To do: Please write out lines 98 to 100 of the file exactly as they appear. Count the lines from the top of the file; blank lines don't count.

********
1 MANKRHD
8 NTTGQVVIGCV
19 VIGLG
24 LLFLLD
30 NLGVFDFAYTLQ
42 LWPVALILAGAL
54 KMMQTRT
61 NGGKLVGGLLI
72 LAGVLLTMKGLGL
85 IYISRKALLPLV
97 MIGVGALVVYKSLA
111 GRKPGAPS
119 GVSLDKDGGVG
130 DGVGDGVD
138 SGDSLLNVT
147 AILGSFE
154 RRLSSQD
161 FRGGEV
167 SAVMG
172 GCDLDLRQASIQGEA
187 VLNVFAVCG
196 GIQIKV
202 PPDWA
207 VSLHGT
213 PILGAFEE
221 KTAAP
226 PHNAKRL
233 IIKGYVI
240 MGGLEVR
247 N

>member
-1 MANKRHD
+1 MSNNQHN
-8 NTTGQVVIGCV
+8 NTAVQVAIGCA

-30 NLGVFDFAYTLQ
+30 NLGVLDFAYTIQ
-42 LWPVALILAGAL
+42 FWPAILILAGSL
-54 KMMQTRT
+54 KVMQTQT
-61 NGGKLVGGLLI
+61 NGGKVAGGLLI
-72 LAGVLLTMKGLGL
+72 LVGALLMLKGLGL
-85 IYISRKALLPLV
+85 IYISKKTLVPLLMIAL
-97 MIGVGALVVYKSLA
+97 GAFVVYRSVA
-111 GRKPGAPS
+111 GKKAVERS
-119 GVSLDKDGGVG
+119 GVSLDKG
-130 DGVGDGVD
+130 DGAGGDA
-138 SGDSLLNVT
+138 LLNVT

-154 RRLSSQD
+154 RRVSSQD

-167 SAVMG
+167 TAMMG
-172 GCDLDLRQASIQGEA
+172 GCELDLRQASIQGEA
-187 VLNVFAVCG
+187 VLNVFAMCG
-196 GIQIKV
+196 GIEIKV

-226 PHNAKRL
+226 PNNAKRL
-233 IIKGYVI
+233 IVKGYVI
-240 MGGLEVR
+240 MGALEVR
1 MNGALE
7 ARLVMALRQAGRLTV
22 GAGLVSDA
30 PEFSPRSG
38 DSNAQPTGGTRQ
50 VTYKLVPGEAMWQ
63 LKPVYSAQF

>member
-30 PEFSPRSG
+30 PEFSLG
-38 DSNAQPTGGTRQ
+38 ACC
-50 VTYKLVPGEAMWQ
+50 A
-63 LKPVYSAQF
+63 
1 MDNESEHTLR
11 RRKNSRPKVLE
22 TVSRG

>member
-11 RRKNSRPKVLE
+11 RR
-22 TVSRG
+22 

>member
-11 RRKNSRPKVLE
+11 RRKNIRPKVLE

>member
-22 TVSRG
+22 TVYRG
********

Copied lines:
>member
-11 RRKNSRPKVLE
+11 RRKNIRPKVLE